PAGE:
The first task will have run for hours and hours, spinning its wheels in the sand. All tasks backed up behind it will get later and later and later, because the stalled one will block everything up for much longer than the estimated runtime. If the cache was anywhere near full at the time, the tail-end charlies won't have a chance of making it in time.

archae86
archae86
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Richard Haselgrove wrote:if

Richard Haselgrove wrote:

if tasks stopped running at all after one or other upgrade...

The first task will have run for hours and hours, spinning its wheels in the sand...

the tail-end charlies won't have a chance of making it in time.


There is an extra-special contribution from a single super-long duration task (however it happens). The estimated time for all the remaining tasks gets boosted as soon as the unusually long-completing task finishes, not by a small averaged-in adjustment, but to the full effect of the single slow observation.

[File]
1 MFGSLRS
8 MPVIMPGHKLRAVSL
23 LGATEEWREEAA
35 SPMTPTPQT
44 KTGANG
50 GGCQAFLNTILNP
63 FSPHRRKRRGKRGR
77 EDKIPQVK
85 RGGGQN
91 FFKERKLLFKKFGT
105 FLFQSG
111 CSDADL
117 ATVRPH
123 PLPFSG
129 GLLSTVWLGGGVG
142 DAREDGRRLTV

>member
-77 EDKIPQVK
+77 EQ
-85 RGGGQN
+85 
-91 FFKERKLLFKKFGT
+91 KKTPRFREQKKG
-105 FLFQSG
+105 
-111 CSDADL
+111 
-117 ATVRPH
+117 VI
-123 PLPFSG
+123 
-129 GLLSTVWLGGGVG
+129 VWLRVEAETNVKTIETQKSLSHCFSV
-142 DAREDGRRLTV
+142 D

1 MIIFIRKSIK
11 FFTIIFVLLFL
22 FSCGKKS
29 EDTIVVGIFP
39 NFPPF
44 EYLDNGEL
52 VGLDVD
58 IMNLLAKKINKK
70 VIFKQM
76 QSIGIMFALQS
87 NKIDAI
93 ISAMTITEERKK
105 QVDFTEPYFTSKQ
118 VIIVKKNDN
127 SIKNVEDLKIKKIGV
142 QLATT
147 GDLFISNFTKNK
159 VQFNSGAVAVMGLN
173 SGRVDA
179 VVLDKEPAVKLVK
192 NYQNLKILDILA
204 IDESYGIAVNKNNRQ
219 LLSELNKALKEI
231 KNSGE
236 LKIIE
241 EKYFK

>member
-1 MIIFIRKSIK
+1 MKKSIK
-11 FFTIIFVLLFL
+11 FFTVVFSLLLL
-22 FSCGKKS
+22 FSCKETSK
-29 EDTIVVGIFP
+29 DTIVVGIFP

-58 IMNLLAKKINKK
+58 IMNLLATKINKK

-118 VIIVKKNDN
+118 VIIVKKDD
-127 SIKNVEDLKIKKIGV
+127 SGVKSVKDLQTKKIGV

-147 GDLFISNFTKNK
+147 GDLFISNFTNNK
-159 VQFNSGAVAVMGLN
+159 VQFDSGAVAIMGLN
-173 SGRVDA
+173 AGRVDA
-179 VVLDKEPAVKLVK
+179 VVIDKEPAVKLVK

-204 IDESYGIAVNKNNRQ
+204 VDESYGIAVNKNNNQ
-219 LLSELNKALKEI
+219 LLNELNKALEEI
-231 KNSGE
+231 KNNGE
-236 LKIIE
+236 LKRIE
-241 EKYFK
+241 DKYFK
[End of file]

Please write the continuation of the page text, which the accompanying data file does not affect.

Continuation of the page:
Recovery begins as soon as the first task with normal completion time is done, but for "faster than currently predicted" completion the programming responds intentionally slowly, whereas if something is slower than expected by an appreciable margin (don't know the current definition of appreciable, but maybe something like 20%), then the new prediction is bumped all the way up.

Details aside, this sort of thing is part of the risk profile of large work queues, and one of the reasons why it is especially wise to work down one's queue (by suspending fetch) before making changes.

Richard Haselgrove
Richard Haselgrove
Joined: 10 Dec 05
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RE: Richard Haselgrove

Quote:
Richard Haselgrove wrote:

if tasks stopped running at all after one or other upgrade...

The first task will have run for hours and hours, spinning its wheels in the sand...